Government of Canada turns back on communities harmed by Canadian mining overseas, loses trust of Canadian civil society
Today all fourteen civil society and labour union representatives of the government’s Multi-Stakeholder Advisory Body on Responsible Business Conduct Abroad resigned, citing an erosion of trust and confidence in the government’s commitment to corporate accountability.
Fifteen months ago, the government announced it would create an independent office with the power to investigate abuses by Canadian companies operating abroad. Instead, it unveiled today a powerless advisory post, little different from what has already existed for years.
Above Ground and sixteen other civil society groups are calling for improvements in accountability and transparency at Export Development Canada as the government reviews the agency’s governing legislation.
The Canadian Network on Corporate Accountability says the government must immediately implement the recommendations of a UN report that calls for a coherent policy to protect against business-related human rights abuse.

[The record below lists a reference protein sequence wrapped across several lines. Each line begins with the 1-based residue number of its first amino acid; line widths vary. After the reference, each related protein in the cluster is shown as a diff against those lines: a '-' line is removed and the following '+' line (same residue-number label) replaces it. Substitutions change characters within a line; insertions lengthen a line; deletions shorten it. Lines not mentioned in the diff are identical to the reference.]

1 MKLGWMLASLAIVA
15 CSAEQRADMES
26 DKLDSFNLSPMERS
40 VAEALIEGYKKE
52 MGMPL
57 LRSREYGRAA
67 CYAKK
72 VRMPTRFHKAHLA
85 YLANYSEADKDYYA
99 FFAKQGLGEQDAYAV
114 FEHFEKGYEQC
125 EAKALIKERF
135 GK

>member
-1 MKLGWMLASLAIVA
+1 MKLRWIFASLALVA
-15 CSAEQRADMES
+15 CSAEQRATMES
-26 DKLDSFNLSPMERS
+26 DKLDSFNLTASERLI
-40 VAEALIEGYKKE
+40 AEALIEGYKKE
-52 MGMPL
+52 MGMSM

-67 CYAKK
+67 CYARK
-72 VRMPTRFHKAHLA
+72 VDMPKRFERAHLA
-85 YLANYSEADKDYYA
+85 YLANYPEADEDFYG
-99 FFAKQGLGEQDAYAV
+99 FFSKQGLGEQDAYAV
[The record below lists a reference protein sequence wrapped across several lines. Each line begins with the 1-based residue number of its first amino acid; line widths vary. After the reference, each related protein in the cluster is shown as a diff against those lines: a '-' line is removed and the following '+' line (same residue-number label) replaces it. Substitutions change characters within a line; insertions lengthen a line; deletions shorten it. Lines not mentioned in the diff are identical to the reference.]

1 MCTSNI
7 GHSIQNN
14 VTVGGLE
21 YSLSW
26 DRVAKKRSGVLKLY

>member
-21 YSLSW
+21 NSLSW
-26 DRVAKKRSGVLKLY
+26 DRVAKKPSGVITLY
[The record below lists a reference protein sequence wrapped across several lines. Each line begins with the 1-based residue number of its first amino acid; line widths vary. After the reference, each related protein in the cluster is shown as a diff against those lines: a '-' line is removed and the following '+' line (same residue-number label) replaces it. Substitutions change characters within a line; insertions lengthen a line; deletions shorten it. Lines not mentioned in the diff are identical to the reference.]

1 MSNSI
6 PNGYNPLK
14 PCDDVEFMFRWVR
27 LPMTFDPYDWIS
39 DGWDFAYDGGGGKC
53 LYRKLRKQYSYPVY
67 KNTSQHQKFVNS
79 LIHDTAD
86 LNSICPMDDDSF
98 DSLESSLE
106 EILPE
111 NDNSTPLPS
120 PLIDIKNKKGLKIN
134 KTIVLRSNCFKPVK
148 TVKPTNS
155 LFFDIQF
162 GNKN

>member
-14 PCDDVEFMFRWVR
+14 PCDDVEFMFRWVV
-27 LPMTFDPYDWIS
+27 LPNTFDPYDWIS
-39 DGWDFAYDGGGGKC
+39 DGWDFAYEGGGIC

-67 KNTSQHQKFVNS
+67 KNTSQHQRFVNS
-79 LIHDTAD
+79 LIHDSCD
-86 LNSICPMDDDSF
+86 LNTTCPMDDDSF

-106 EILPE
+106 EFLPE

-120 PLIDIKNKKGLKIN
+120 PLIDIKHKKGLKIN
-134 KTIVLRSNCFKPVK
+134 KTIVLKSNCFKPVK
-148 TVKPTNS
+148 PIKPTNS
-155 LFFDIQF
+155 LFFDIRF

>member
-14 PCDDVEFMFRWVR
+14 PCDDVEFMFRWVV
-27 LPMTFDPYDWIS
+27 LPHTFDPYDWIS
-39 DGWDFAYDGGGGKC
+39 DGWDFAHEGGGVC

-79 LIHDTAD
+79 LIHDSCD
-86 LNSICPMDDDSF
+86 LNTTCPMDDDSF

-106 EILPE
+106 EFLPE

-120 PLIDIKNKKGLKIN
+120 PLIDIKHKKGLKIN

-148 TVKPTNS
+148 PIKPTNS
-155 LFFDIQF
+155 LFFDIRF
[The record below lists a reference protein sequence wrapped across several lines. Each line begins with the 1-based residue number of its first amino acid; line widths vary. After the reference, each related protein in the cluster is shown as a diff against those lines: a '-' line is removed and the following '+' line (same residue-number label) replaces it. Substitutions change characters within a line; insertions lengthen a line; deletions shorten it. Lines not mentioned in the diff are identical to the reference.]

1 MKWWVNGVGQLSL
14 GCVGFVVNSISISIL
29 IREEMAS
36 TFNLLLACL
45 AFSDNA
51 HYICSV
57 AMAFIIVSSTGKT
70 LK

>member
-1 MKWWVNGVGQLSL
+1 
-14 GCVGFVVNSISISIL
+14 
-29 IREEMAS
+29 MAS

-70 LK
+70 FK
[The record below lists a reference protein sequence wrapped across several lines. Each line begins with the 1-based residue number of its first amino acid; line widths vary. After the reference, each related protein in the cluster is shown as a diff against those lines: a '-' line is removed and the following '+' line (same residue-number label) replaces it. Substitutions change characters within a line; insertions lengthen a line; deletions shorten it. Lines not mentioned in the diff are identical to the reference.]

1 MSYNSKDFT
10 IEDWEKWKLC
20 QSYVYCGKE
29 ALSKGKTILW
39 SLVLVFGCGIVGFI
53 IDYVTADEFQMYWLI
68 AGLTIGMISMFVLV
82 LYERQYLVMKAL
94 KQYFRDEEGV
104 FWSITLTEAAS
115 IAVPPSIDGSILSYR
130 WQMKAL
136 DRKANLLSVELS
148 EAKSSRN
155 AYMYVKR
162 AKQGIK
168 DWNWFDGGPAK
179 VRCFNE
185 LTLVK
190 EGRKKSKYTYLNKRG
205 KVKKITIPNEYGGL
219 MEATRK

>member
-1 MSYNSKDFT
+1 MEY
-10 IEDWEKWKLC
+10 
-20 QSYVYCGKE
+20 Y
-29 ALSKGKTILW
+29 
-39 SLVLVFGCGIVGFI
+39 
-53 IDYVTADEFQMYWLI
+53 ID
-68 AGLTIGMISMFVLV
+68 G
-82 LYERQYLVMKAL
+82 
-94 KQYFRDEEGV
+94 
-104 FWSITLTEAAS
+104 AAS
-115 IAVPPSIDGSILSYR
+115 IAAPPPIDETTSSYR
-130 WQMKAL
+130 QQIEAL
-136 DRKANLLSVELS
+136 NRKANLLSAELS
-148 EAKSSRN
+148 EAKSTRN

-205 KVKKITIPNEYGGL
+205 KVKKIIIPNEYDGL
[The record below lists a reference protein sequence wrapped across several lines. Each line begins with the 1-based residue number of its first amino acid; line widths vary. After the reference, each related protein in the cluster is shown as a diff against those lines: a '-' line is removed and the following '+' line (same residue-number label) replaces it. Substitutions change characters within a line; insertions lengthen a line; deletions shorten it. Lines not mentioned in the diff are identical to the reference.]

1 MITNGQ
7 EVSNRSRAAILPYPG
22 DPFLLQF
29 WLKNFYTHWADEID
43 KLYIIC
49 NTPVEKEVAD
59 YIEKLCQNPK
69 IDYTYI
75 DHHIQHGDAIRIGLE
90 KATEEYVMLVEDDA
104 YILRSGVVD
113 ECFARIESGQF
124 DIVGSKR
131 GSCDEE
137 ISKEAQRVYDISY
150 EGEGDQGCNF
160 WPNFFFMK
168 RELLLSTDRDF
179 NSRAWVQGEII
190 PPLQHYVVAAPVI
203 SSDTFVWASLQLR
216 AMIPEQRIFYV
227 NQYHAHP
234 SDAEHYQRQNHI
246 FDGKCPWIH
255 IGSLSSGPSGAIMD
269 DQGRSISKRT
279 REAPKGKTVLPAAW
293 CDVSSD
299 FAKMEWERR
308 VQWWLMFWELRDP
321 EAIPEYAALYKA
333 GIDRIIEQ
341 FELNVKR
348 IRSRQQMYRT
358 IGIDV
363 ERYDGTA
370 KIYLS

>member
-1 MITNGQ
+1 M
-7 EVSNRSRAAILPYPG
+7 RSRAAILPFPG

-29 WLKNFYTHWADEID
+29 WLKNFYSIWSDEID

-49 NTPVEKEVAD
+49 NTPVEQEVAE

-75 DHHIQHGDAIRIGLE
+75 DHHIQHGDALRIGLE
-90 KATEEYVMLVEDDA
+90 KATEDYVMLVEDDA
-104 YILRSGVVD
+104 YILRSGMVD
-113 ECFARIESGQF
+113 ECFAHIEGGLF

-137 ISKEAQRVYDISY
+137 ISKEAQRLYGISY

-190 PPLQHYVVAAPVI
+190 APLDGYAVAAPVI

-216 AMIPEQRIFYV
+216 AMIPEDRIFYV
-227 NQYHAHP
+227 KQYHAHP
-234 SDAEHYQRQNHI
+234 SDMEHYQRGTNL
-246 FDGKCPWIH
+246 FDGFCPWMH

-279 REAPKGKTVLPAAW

Legal and policy reforms are needed to bolster anti-corruption mechanisms at Export Development Canada (EDC), according to a report released today by Above Ground. The publication identifies key weaknesses in EDC’s anti-corruption screening procedures and names several EDC clients investigated and/or charged with corrupt practices.
At last, communities impacted by Canadian corporations overseas will be heard: government creates human rights watchdog
The Canadian Network on Corporate Accountability is greatly encouraged by the Minister of International Trade’s announcement of the creation of a Canadian Ombudsperson for Responsible Enterprise.